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Tree Farmer Bulletin: Fall 2013

Cinda Jones: Carrying on the Cowls Family Legacy


Sustainably managing forests for 272 years is hardly a matter of sticking to the same game plan for nine generations.

For Cinda Jones, president of W.D. Cowls, Inc., a family-owned business based in North Amherst, Massachusetts, that is the largest private landowner in the state, there’s an essential survival ingredient: change.

“It’s knowing when to fold what is not working,’’ says Jones, whose family’s forest land in western Massachusetts has been part of the American Tree Forest System® for more than five decades. “I’m on the same home farm that Jonathan Cowls was when he moved here from Hatfield in 1741. This house I work out of is the house that David Cowls built in 1768,” says Jones.

These days, W.D. Cowls has 100 parcels of forest land spread over 30 towns in the western half of the state. All of the forest land is Tree Farm certified and enrolled in a special Massachusetts program that reduces property taxes in return for conservation as a managed forest. The family forests have earned numerous awards during the years, including the 2007 International Association of Fish and Wildlife Agencies Forest Stewardship Award and the2007 BASF American Tree Farm System® Award for Outstanding Achievements in Sustainable Forestry. This year, Jones won the Forest Landowners Association’s Young Forest Landowner of the Year award.

But to preserve its forests for generations to come, Jones says the family business must continue to grow—and this means selling some house lots and developing some parcels as the family continues to add to its forest holdings.

“In 1741 we owned 300 acres of land. Today, we don’t announce how many acres we own but it’s thousands of acres. It’s because every generation buys more than it sells,’’ says Jones, whose company employs two full-time foresters to manage the thousands of acres that are working Tree Farms.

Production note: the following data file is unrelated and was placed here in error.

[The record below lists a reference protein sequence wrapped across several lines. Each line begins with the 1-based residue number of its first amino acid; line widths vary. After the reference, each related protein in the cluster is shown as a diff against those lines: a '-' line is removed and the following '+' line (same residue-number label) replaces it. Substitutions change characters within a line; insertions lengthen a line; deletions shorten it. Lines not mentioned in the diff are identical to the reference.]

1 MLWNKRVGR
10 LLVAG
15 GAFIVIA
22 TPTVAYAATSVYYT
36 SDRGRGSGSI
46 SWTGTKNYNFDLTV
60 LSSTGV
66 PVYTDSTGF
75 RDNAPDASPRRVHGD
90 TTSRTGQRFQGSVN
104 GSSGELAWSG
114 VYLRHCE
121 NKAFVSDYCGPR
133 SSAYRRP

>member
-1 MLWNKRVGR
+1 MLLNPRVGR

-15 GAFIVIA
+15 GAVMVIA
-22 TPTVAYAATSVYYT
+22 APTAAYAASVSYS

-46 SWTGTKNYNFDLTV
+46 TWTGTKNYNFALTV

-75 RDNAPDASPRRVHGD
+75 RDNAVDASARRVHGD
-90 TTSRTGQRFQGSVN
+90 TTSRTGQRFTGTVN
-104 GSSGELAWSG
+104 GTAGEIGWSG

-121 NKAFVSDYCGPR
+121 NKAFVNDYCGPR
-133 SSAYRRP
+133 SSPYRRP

After years of losing money, in 2010 the family saw mill was shuttered, a once unthinkable option for a two-centuries-old timber family. The family’s land company would like to see this commercial property developed as part of the town center of North Amherst. This and other commercial operations on family land are part of an effort to keep the core timberland business viable and in the family for future generations.

Another example of diversifying income streams to keep the multi-generational business viable is how the family last year reached agreement on selling a conservation restriction on 3,486-acres of land now named the Paul C. Jones Working Forest, in honor of Cinda Jones’ father, who died in 2011.

“I need to sustainably manage and grow the business we have today and improve opportunities for future generations,” Jones says. Sustaining—and never forgetting— the long Cowls lineage is also a priority.

Jones and her brother Evan—who manages the family’s building supply business and has three children—are intent on making the family business a success today, but they are also thinking about the next generation who will take their places.

Recently, Jones brought Evan’s 12-year-old daughter with her to the Tree Farm Fly-In in Washington, D.C., for a day of lobbying on behalf of conservation and forest sustainability.

“The 10th generation is learning about the economic and environmental benefits of our forests and the importance of their sustainability,’’ Jones says of her brother’s children. “I need to give those kids the same base that I have. I grew up knowing what a Tree Farm was—and how important that is.”

 

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